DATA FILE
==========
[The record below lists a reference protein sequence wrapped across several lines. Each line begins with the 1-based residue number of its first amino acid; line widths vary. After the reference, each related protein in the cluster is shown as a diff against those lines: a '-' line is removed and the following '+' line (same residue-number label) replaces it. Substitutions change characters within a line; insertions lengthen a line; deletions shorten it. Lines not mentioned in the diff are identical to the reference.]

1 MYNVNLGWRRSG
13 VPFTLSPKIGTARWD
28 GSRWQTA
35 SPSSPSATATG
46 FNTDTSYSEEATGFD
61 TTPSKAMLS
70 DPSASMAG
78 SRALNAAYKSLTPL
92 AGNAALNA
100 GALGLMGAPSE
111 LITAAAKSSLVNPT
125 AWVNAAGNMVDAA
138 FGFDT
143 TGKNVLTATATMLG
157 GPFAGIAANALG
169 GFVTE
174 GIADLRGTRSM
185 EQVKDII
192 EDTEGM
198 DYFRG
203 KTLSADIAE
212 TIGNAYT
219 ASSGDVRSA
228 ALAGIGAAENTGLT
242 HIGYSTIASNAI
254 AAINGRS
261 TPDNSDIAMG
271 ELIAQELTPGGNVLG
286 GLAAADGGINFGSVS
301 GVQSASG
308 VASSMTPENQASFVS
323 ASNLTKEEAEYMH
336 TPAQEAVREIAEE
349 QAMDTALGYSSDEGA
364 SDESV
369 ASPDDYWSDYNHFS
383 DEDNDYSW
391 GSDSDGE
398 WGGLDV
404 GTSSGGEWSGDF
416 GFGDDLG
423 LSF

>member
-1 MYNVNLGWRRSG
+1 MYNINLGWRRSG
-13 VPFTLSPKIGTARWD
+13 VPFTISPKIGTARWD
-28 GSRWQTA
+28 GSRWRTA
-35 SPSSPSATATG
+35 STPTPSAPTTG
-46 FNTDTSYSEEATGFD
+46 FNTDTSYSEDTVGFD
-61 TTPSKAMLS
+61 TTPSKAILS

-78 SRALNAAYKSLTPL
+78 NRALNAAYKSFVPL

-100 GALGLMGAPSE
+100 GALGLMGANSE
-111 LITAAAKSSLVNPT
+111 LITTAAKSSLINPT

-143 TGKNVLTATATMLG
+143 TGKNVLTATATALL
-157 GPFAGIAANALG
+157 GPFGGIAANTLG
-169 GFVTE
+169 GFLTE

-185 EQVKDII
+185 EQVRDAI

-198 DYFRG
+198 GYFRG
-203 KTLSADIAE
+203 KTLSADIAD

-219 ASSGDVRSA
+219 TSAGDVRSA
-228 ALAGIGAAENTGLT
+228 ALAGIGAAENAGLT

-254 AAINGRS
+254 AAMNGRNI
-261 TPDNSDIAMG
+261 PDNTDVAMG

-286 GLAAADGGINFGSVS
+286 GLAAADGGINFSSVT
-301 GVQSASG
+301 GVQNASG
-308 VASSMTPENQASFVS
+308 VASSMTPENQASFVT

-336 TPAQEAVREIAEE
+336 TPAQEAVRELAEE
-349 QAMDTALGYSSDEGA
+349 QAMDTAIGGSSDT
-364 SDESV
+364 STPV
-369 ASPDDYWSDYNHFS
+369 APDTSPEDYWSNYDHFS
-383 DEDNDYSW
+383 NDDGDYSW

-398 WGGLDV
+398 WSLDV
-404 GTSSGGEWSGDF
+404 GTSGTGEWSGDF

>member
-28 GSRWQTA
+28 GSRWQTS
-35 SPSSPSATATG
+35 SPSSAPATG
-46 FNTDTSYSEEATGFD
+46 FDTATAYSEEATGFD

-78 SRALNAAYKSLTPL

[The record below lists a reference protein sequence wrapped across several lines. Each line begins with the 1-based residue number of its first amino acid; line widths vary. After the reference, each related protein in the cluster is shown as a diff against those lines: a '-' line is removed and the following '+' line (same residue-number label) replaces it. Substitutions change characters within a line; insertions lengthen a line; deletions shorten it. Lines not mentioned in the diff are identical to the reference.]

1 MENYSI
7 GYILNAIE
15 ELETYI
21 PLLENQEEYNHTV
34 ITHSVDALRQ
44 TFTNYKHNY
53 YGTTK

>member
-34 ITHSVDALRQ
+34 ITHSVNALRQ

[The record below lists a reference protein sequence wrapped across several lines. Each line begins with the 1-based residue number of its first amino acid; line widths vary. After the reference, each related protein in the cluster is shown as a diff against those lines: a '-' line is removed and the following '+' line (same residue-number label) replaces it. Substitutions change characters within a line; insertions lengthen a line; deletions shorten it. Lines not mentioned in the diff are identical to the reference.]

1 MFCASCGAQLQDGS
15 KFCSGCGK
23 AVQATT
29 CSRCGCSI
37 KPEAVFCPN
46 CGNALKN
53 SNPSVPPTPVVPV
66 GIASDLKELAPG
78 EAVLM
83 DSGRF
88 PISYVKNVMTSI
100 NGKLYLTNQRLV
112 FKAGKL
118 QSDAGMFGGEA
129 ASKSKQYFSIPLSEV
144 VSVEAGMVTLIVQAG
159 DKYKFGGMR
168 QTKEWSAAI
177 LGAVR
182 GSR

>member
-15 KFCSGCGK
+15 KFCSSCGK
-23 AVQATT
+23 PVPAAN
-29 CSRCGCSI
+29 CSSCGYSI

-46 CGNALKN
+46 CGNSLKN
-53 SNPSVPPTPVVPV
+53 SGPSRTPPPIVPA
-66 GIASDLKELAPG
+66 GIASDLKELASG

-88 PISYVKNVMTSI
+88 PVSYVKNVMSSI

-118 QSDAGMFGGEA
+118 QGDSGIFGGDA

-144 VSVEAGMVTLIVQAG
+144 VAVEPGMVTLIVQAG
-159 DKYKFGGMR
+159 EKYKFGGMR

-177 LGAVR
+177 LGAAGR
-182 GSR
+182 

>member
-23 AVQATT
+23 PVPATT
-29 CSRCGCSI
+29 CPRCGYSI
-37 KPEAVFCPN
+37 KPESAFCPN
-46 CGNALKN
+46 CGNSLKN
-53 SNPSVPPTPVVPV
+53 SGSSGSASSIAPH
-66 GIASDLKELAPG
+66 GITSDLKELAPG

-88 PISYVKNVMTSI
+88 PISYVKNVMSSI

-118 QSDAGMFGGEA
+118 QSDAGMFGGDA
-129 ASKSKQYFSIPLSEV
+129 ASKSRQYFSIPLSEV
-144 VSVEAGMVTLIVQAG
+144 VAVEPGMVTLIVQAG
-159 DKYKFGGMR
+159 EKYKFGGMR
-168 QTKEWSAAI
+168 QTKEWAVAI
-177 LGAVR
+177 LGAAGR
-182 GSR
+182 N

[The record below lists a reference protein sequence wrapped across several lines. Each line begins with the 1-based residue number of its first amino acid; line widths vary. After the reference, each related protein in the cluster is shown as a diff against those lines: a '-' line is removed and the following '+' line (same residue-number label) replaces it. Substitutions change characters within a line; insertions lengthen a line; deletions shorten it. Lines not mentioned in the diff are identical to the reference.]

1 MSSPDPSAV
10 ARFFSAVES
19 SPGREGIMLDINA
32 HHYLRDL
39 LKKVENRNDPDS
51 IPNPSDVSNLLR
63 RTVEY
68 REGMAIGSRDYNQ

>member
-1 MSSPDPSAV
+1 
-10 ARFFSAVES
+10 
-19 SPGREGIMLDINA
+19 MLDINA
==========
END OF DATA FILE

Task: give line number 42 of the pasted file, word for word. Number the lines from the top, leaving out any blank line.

416 GFGDDLG